- Normandy Schools Collaborative
Normandy School continues Obama legacy with garden projects with a STEM twist
Like the nation’s former First Lady Michelle Obama, teachers at Barack Obama Elementary School are using gardening to teach students about health, math, and science.
Working under the guidance of teachers and Monsanto volunteers, students at Obama Elementary recently took to the school grounds to prep planting beds for fall veggies and greens native to Missouri. The volunteers were participants in the Monsanto Gives Back Volunteer event held in partnership with Gateway Greening.
The event was also an opportunity for Obama Elementary teachers to incorporate valuable lessons on STEM (science, technology, engineering, math) in a fun activity. The teachers were inspired by their participation in the STEMpact Teacher Quality (STEM TQ) Institute.
“In STEM TQ, we were taught to combine curricula into one, versus having them segregated,” said Stephanie Fomera, a fourth-grade teacher at Barack Obama Elementary. “Cross-curricular instruction is one of our biggest foci in the Normandy Schools Collaborative.”
The STEMpact Teacher Quality Institute at Washington University in St. Louis is STEMpact’s flagship teacher training program. STEMpact is focused on closing the achievement gap for students in STEM through innovative professional development programs.
The 100-hour, year-long program focuses on “STEMitizing” everyday teaching methods. It’s available to teachers, teacher leaders, instructional coaches, coordinators in grades K-8 who teach, support, or integrate STEM.
“STEM can be implemented easily into our lessons through gardening,” said Fomera who obtained her STEM certification after participating in the STEM TQ last year.
Gateway Greening supports over 60 In-Network Youth Gardens including Barack Obama Elementary and soon, Normandy’s Jefferson Elementary, as well as other schools throughout St. Louis city and county. The nonprofit educates and empowers people to strengthen their communities through gardening and urban agriculture. Obama Elementary first partnered with Gateway Greening in 2011 after installing a garden at the school.
“We’re improving life-science skills and scores, putting science into practice, improving access to healthy and fresh foods,” said Lucy Herleth, school program manager at Gateway Greening.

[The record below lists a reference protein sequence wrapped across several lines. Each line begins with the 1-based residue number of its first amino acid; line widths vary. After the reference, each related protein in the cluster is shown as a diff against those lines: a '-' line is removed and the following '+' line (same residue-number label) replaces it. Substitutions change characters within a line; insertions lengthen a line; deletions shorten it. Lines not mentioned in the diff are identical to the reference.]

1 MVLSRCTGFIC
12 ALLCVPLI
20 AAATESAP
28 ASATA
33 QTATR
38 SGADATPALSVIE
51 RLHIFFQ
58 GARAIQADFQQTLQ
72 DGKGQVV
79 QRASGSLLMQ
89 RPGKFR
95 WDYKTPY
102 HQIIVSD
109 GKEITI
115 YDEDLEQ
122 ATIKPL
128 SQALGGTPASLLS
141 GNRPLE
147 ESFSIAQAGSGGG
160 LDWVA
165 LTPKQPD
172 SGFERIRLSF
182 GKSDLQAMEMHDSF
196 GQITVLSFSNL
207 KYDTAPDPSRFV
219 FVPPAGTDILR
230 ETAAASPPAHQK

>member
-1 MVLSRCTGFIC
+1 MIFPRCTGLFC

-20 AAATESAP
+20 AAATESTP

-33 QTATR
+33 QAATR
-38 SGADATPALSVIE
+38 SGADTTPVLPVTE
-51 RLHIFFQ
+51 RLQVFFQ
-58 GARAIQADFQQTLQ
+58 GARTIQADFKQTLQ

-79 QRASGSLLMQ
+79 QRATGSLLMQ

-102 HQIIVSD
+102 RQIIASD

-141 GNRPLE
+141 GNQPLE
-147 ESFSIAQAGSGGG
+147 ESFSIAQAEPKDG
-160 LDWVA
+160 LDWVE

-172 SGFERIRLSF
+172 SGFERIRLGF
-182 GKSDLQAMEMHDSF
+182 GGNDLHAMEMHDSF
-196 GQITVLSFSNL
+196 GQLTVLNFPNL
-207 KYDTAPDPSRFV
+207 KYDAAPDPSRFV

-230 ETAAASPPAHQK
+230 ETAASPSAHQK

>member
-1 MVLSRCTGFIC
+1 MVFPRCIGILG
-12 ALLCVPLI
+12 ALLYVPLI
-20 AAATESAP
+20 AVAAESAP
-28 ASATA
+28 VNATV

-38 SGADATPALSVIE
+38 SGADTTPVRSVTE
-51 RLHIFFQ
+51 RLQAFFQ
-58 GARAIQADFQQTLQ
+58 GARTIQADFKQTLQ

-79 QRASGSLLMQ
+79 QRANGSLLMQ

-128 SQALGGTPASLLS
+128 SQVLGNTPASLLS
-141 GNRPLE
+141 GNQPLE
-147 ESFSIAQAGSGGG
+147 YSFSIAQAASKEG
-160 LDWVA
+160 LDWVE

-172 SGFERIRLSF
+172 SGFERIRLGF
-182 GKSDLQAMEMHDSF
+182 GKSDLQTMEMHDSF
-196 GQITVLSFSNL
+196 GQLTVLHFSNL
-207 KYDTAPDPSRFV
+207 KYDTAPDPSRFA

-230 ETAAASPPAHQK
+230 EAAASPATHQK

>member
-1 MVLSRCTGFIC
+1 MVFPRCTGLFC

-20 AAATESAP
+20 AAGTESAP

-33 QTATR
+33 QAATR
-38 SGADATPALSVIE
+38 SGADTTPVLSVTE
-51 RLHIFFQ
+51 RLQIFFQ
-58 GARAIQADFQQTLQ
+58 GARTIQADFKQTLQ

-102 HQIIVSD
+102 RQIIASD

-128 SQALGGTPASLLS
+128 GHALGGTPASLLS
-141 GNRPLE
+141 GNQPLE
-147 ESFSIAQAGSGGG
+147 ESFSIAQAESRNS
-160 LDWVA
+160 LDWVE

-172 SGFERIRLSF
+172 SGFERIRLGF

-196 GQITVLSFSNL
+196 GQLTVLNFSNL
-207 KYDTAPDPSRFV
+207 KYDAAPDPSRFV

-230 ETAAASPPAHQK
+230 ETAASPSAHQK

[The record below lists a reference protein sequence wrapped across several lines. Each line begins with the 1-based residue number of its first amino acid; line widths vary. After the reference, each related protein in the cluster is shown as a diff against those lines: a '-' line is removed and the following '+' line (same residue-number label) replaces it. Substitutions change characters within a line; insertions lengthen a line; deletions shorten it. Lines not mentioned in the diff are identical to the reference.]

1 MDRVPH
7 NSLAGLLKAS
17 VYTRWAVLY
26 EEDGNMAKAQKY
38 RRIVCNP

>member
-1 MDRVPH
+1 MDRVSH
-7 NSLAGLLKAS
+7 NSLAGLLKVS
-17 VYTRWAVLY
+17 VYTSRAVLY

The nonprofit offers a variety of resources for In-Network Youth Gardens like seedlings, monthly educator workshops, site visits, and access to volunteers. Obama Elementary teachers Deanne Ward and Cardelia Brand, who is also a Gateway Greening Youth Garden Leader, are establishing a garden club at the school.
“The club will allow students to interact with the soil and discover where their food comes from,” Ward said. “They see a tomato in the grocery store, but they don’t know that they can actually grow it.”
Through Gateway Greening, Ward participated in an educator workshop on how to help students start their own gardens. Paul Taylor, a fourth-grade student at Obama Elementary, says it is important for students to learn how to grow their own food.
“Because sometimes you aren’t going to have enough money to always go to store and buy something,” said Paul as he turned over soil in a planting bed.
Ward agrees with Formera that gardening improves student access to healthier foods and helps students make STEM connections.
“They use math to measure out grids for planting beds,” Ward explained. “Science helps to discern plants that grow best in sunlight or shade. They connect it to social studies when where we’re talking about plants native to Missouri.”
It’s also connected to English Language Arts. Fomera said she will incorporate reading and writing about gardening in her lessons when teaching about plant life cycles.
CAPTION: Deanne Ward, a teacher at Barack Obama Elementary School, shows a garden worm to third grade students (from left): Jamorie Dickerson, Harmoni Morton, Atlas Harrington, and DeMarion Cain.